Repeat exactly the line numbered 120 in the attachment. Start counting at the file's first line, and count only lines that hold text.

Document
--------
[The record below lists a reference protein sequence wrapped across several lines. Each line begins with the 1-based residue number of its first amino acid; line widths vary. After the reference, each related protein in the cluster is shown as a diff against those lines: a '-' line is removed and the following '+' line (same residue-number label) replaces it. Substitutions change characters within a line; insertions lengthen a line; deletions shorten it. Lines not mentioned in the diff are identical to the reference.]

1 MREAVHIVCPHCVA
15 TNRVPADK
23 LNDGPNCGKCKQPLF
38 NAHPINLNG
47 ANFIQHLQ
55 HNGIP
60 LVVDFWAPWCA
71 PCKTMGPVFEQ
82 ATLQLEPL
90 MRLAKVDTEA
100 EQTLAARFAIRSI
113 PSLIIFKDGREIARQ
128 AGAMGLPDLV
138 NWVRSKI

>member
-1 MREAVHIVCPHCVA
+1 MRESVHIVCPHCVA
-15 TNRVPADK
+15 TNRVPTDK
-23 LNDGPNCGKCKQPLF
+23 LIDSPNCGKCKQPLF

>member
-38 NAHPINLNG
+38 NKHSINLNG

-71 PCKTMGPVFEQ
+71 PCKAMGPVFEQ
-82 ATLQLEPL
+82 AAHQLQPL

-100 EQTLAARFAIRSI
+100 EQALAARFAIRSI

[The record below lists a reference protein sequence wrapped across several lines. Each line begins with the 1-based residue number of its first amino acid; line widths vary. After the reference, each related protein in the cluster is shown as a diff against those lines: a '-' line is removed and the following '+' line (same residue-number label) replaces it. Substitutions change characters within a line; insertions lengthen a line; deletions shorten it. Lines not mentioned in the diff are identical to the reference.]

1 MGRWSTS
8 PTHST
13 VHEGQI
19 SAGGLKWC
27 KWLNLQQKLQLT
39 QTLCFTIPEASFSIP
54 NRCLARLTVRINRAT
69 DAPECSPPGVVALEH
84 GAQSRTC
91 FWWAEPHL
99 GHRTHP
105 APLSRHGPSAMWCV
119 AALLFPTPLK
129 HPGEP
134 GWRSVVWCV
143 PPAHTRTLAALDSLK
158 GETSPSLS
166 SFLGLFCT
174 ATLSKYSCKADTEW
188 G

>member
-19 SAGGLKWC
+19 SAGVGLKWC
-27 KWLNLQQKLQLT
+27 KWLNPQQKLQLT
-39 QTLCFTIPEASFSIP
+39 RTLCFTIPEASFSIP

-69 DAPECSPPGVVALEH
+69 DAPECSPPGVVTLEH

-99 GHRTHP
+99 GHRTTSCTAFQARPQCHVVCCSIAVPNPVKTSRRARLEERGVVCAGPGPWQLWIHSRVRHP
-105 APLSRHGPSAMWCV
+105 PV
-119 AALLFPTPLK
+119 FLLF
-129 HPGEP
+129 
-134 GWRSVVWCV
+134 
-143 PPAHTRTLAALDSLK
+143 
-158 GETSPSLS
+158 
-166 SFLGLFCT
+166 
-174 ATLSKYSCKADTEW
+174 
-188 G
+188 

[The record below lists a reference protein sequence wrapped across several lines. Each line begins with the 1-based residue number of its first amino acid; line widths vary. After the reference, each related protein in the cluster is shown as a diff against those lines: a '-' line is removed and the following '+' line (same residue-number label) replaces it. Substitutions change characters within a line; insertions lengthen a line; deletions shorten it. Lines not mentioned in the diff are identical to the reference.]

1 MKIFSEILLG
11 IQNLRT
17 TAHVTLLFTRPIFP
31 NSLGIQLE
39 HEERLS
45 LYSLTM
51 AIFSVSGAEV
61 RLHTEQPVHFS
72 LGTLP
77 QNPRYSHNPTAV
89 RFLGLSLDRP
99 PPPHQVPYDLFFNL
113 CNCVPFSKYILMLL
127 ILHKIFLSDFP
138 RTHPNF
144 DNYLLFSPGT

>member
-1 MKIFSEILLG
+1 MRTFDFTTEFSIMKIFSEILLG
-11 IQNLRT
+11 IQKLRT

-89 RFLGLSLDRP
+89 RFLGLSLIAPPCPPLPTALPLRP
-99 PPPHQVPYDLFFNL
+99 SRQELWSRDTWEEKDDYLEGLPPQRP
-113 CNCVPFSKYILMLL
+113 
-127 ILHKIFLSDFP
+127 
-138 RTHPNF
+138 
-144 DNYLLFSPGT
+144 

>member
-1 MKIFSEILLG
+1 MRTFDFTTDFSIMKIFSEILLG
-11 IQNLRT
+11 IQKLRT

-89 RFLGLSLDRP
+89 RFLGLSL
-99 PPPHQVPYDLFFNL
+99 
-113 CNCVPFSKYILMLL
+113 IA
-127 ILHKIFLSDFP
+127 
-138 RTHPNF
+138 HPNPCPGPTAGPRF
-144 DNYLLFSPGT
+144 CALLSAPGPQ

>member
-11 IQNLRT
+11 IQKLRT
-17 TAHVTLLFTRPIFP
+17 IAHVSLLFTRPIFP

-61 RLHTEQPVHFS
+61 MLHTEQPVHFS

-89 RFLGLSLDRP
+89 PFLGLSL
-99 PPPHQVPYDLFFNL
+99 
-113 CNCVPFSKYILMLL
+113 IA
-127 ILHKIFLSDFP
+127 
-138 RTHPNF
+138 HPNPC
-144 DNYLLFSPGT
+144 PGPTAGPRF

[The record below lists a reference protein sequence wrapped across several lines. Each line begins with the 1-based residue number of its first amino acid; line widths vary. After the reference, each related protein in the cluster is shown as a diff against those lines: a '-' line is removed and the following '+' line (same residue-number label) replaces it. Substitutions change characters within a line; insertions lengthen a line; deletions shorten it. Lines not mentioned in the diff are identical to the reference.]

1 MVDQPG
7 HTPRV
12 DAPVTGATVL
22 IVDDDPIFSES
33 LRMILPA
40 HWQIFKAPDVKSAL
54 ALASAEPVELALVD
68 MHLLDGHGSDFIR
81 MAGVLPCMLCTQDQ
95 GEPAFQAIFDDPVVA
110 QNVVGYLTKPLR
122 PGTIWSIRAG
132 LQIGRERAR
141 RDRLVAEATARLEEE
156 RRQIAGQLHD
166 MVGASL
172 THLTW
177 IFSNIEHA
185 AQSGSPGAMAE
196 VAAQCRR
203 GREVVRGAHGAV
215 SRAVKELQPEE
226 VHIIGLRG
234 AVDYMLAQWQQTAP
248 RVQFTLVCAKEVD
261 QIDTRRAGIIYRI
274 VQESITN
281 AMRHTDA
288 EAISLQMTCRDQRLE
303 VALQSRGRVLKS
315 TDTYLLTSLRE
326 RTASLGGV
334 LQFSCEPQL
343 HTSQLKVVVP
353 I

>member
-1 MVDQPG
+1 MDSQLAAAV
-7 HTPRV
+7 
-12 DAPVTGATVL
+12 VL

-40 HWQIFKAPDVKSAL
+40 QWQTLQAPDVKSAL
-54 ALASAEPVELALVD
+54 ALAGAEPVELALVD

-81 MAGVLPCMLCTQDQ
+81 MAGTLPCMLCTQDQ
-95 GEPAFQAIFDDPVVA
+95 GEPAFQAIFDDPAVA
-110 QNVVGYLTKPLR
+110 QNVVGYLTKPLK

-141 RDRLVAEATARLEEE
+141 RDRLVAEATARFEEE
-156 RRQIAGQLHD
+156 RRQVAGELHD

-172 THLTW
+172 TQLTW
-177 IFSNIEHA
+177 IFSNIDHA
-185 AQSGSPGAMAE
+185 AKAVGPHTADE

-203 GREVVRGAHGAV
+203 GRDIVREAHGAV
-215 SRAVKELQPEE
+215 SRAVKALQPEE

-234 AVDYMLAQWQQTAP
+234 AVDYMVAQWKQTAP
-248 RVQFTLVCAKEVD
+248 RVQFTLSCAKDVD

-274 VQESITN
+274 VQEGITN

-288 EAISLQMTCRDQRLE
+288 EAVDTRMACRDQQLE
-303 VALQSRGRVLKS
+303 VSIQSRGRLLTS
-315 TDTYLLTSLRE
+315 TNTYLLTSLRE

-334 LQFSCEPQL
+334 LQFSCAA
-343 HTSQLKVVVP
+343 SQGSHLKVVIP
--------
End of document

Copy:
+11 IQKLRT